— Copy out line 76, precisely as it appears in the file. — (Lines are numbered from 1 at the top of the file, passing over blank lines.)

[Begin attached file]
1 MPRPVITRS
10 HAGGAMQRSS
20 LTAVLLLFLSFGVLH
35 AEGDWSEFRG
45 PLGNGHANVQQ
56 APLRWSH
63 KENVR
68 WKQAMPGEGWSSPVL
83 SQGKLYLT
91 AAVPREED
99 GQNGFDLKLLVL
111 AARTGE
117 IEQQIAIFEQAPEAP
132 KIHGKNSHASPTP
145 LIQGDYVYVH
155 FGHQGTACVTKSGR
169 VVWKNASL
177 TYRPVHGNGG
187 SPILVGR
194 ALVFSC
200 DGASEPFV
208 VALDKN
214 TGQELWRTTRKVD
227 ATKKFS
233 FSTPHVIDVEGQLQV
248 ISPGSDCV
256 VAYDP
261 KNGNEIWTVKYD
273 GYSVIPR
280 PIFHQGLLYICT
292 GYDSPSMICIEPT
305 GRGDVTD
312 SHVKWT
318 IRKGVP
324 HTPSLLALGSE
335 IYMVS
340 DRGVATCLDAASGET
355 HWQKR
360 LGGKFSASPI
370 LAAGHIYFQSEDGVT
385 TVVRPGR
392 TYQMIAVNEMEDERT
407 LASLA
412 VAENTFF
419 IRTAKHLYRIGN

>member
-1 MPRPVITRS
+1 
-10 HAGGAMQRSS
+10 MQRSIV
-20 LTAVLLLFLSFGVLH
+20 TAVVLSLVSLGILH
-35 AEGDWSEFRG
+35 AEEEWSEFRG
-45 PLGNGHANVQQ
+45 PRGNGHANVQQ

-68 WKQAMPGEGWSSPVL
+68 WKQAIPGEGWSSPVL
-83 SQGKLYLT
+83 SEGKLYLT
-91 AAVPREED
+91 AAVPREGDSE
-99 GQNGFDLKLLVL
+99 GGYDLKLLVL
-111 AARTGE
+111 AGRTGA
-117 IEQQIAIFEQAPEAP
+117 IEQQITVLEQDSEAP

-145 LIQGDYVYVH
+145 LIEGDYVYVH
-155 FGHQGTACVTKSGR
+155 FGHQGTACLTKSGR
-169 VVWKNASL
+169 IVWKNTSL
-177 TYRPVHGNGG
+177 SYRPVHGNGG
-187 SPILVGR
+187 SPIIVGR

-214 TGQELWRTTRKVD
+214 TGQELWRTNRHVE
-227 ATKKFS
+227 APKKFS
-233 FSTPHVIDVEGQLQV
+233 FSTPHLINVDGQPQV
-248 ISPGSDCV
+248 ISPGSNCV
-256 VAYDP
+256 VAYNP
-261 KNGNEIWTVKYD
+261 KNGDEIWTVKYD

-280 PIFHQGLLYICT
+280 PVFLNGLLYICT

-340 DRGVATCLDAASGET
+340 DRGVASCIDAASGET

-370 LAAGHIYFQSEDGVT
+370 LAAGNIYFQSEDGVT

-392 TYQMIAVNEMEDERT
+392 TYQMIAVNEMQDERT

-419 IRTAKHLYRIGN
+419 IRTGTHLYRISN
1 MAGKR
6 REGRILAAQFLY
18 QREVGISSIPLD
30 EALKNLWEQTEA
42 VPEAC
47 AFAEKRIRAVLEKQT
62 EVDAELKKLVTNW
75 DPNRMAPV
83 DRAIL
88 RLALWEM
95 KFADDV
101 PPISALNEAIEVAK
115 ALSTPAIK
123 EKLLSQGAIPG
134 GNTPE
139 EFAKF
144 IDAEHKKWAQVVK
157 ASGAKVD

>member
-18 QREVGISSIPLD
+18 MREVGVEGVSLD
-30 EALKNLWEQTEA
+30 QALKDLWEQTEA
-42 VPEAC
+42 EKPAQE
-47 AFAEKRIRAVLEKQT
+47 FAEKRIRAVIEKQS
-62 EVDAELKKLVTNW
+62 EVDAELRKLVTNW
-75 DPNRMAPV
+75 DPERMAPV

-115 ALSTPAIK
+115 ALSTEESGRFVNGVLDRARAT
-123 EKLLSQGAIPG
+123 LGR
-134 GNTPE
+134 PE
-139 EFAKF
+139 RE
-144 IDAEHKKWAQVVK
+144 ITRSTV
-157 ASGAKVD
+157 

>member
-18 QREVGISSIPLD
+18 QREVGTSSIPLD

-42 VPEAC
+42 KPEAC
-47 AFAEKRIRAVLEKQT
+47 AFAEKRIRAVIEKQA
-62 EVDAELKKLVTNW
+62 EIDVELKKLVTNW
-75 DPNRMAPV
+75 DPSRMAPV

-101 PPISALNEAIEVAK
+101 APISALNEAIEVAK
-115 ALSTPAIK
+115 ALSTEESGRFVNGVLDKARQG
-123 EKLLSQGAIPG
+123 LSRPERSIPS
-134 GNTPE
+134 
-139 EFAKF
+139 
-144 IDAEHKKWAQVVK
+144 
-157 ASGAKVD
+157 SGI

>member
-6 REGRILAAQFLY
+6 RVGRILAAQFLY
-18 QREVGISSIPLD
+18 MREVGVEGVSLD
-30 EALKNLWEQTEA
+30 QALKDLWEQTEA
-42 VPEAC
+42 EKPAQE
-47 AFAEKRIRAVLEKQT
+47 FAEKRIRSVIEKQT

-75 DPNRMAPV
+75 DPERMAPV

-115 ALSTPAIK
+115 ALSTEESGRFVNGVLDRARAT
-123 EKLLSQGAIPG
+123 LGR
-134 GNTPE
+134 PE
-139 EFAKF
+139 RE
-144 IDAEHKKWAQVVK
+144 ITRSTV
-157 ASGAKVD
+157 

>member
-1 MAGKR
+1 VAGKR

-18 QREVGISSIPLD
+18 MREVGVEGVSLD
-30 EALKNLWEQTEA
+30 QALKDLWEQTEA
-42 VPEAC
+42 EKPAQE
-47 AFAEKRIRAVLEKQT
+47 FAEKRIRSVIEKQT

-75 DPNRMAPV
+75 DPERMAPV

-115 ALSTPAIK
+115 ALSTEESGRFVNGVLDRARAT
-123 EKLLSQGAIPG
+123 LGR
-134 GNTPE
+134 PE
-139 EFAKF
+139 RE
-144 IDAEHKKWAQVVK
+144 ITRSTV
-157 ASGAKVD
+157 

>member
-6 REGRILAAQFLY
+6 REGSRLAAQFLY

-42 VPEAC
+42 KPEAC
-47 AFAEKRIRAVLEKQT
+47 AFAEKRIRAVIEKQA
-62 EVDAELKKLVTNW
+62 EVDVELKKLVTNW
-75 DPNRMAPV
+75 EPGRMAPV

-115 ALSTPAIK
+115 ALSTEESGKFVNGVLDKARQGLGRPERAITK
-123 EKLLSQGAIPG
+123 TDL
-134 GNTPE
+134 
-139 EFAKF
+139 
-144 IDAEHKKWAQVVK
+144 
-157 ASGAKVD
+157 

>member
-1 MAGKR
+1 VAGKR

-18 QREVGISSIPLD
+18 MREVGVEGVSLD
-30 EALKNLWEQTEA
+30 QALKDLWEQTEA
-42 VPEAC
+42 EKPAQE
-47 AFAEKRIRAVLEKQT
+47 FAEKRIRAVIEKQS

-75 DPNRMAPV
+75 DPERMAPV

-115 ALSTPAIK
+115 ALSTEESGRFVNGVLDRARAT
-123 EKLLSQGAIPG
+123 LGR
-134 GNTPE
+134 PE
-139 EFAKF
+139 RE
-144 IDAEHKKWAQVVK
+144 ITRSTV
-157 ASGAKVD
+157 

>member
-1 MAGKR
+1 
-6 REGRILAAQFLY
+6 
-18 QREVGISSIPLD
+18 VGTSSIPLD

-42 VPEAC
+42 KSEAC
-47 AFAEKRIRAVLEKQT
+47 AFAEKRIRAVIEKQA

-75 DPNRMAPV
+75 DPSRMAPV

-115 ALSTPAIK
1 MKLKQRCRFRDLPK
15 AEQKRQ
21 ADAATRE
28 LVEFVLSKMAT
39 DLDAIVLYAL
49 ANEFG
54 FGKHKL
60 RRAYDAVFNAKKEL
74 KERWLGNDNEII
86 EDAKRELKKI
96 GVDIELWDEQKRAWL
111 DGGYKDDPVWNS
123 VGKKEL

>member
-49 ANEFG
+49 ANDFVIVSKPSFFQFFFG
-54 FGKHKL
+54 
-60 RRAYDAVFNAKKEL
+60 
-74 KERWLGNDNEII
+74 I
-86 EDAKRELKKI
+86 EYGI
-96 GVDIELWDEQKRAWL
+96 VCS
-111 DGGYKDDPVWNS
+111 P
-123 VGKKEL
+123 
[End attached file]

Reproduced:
+177 SYRPVHGNGG